As an alternative to the POST approach (with its accompanying annoyance of forms or JavaScript) you might create a per-session token to prevent blind attacks. A small substring algorithmically derived from the session identifier might be sufficient, considering what's at stake here. This way you could use /logout/a5b8/ to log out. At any rate, I think this should be up to the developer to add, while it would be acceptable for the documentation to raise awareness of this fact.

comment:8 Changed 9 years ago by Pyth

-0 is more like it.

comment:9 Changed 9 years ago by Karen Tracey

Resolution: wontfix
Status: reopenedclosed

Please read:

where it says please do not reopen tickets that have been closed wontfix by a core developer. The right way to get a wontfix decision reconsidered is to raise the issue on the developers list, where there will be a wider audience to participate and perhaps change the mind(s) of the individual(s) who decided to wontfix the ticket, or perhaps change your mind. Or not, if there is not enough interest or no minds are amenable to changing. At any rate on that list you can be somewhat sure anyone who might be at all interested in the issue will at least see the conversation, which cannot be said for updates made to individual tickets in the tracker.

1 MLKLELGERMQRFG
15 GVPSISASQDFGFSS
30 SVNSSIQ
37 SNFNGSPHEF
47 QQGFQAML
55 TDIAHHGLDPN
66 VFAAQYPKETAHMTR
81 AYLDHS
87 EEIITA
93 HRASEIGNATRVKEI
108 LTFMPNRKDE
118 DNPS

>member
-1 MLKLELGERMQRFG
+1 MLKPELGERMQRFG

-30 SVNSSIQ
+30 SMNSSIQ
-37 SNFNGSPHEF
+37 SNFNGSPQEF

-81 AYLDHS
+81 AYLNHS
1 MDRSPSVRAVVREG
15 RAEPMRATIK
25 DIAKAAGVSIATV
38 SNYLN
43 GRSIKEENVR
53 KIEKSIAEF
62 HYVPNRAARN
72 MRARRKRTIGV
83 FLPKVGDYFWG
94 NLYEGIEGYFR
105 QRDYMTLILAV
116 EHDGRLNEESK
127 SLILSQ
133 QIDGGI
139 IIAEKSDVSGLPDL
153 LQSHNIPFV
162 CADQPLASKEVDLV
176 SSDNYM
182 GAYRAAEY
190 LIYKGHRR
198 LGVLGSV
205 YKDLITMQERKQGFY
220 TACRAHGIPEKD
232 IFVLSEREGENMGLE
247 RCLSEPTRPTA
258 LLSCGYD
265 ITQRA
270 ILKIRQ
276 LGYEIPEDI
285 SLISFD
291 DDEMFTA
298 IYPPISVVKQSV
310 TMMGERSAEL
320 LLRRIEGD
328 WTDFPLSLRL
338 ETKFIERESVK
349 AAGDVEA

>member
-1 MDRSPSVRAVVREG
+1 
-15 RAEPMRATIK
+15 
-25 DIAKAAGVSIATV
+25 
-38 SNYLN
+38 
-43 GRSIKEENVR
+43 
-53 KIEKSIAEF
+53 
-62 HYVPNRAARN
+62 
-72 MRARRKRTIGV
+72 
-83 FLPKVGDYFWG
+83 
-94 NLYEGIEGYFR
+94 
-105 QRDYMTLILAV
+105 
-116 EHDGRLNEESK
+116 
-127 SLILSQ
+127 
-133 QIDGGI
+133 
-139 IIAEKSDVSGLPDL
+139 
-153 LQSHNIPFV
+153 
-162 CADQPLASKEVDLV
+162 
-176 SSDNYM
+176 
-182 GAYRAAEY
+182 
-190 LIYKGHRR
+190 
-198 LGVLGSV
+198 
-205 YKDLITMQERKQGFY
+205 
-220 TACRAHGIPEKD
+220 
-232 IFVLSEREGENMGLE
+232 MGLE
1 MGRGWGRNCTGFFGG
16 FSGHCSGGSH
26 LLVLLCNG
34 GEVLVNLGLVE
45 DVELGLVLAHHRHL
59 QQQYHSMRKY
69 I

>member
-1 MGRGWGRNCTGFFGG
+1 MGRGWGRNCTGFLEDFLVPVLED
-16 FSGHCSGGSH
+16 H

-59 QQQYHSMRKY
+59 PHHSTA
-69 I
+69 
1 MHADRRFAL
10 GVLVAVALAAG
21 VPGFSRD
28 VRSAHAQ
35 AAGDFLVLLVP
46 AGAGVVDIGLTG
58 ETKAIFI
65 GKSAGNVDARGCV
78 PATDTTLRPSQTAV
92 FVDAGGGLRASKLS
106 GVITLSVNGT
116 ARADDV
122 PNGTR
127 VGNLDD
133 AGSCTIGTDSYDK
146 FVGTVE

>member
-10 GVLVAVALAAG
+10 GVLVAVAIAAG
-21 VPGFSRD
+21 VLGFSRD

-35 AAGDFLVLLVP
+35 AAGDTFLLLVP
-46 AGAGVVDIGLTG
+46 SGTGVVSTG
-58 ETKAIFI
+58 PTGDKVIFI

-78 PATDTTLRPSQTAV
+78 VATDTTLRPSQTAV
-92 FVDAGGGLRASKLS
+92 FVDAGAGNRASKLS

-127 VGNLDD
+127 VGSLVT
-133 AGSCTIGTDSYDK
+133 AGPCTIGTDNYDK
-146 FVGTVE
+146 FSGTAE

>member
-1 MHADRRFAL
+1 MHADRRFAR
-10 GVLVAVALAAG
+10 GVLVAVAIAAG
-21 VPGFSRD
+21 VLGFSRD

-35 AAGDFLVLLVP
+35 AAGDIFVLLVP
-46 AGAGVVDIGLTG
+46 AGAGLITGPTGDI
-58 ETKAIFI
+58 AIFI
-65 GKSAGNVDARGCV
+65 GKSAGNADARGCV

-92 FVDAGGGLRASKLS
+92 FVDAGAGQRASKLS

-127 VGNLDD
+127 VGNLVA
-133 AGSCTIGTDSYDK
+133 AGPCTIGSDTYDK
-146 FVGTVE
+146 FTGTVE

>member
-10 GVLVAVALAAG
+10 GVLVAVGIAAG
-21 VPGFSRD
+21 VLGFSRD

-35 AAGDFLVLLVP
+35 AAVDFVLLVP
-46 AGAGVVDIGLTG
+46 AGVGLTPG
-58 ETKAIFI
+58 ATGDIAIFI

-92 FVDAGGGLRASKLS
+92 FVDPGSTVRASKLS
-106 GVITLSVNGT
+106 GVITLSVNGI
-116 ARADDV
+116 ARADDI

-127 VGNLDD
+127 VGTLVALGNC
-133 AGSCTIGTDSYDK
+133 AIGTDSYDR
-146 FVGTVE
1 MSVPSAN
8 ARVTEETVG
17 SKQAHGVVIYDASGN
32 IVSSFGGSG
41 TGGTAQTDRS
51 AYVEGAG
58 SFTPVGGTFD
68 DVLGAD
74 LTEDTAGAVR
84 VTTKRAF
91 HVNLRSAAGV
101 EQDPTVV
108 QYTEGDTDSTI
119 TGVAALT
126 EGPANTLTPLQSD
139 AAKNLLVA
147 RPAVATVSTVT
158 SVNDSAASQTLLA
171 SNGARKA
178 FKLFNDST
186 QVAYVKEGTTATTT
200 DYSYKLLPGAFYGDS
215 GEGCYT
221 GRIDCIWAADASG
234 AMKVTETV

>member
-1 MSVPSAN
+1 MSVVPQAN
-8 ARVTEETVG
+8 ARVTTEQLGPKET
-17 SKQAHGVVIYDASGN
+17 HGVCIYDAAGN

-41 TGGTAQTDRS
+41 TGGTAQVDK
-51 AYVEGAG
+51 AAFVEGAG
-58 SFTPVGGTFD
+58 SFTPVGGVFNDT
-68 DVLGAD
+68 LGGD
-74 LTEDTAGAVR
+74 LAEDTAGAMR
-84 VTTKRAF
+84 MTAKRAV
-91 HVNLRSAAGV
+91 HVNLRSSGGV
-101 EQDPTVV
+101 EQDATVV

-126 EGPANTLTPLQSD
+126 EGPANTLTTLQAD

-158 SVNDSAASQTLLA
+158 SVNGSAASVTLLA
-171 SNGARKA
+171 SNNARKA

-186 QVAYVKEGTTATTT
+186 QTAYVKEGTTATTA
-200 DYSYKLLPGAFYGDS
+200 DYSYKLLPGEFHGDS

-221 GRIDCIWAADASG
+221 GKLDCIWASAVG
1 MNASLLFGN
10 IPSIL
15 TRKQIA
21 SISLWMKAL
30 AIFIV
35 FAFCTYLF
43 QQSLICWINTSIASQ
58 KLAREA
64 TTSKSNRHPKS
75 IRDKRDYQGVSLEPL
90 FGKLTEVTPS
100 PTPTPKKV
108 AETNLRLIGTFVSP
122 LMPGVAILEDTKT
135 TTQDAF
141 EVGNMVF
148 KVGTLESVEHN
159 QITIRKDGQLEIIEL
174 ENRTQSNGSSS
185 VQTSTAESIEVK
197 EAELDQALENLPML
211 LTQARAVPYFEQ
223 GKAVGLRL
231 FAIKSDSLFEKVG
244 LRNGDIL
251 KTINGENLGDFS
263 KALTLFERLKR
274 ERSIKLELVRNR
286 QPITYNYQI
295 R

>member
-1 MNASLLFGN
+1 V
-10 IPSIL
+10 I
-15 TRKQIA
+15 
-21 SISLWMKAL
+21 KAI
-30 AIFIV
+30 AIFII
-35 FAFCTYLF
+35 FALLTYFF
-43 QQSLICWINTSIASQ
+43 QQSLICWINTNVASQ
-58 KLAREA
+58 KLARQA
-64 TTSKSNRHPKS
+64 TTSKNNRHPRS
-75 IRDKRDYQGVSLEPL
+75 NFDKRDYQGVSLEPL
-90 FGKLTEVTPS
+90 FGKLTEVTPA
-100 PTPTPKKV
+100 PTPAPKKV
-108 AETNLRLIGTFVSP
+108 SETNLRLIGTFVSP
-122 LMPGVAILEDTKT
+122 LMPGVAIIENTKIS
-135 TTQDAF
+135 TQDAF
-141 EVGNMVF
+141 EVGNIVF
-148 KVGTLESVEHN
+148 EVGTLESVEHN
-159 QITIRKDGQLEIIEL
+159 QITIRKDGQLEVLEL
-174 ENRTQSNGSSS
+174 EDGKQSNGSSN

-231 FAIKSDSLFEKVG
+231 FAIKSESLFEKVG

comment:10 Changed 5 years ago by Aymeric Augustin

Easy pickings: unset
Resolution: wontfix
Severity: Normal
Status: closedreopened
Type: Uncategorized
UI/UX: unset

comment:11 Changed 5 years ago by Aymeric Augustin

Resolution: duplicate
Status: reopenedclosed

Reported again as #15619, with a longer discussion.